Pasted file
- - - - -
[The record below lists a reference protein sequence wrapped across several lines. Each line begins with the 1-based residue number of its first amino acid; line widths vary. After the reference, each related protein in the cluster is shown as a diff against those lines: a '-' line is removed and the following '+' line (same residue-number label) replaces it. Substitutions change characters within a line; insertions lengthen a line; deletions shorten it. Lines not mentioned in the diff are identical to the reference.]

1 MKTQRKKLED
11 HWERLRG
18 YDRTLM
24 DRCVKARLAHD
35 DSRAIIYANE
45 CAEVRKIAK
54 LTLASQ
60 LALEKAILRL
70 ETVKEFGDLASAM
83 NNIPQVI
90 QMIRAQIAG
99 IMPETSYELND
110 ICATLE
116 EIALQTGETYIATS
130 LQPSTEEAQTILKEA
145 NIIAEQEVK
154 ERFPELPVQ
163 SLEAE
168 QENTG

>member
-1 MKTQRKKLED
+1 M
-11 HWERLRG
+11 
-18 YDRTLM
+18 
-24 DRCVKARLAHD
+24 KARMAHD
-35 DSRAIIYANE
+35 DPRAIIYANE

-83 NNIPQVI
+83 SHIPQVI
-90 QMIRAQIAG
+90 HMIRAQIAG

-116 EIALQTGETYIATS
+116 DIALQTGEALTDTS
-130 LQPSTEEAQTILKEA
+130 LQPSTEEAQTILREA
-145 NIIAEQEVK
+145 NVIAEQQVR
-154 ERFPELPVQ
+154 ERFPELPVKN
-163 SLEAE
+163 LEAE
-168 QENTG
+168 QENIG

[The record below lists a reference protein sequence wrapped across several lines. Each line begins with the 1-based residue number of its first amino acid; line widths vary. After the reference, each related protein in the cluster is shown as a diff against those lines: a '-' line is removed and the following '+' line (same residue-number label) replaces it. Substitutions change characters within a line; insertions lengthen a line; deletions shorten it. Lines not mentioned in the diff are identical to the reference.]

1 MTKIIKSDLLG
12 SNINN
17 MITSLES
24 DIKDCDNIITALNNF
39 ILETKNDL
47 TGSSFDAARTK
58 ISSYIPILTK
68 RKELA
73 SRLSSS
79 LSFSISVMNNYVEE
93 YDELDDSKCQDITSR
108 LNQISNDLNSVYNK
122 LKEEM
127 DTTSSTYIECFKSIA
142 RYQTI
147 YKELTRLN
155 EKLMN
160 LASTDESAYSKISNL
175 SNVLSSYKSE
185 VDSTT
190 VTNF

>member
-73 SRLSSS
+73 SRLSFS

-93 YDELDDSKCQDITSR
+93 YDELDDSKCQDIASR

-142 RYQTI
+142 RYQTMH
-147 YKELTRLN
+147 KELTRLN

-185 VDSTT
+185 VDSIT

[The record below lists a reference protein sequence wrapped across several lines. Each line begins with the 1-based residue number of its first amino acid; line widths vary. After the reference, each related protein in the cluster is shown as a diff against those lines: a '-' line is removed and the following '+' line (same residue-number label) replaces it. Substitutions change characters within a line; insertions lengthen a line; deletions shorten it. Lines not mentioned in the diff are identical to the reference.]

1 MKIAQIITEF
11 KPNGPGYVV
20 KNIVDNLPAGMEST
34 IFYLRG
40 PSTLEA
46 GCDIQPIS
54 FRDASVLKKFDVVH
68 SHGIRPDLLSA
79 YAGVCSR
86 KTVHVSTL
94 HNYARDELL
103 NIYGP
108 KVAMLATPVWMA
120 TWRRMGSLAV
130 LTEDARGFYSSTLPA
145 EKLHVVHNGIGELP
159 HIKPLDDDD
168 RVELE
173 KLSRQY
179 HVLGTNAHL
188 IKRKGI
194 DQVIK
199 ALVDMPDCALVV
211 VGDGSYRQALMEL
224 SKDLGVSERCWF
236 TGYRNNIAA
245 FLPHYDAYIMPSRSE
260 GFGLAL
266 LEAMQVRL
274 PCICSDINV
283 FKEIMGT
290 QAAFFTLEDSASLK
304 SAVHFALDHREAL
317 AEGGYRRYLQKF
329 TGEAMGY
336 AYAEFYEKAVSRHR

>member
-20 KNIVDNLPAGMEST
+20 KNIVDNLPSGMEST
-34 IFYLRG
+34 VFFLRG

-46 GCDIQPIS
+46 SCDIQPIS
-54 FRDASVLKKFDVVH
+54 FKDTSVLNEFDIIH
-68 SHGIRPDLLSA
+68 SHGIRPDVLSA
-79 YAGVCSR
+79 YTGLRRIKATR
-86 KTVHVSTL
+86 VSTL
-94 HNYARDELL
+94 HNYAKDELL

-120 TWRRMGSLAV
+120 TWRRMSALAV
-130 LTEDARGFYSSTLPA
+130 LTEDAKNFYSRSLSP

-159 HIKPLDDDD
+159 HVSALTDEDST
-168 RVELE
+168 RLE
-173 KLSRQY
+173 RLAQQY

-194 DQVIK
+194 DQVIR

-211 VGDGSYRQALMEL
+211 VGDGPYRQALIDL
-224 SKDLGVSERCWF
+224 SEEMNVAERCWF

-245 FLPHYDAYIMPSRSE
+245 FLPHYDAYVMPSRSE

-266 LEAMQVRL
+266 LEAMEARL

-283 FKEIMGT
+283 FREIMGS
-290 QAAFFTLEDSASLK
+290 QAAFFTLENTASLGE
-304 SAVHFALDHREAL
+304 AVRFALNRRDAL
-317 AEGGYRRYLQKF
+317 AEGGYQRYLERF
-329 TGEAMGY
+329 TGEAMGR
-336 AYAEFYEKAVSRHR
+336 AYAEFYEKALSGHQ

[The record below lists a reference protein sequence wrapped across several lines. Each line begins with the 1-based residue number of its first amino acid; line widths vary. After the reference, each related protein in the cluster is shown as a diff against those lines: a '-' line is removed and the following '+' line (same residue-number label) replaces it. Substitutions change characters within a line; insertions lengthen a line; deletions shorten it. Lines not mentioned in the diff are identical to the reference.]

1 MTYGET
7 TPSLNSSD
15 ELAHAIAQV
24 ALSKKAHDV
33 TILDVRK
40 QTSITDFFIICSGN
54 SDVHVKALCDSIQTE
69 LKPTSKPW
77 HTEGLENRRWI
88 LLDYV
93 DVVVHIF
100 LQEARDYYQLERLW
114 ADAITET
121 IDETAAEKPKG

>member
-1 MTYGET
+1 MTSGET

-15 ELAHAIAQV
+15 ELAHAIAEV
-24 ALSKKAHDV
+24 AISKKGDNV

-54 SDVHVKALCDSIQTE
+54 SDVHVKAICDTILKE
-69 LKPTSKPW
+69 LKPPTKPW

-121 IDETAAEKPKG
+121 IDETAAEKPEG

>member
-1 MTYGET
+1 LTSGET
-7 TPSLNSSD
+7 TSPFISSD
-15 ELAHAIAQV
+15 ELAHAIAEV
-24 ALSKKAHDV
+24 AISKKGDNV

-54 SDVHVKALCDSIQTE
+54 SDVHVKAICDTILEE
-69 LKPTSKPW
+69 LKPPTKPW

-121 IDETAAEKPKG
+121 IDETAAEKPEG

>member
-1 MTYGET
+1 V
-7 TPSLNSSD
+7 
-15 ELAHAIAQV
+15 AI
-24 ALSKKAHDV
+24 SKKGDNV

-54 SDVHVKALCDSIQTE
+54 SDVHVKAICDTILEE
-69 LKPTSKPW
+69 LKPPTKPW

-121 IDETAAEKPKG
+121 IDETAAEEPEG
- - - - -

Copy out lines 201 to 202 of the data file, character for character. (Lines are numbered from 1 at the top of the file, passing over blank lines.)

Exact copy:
+15 ELAHAIAEV
-24 ALSKKAHDV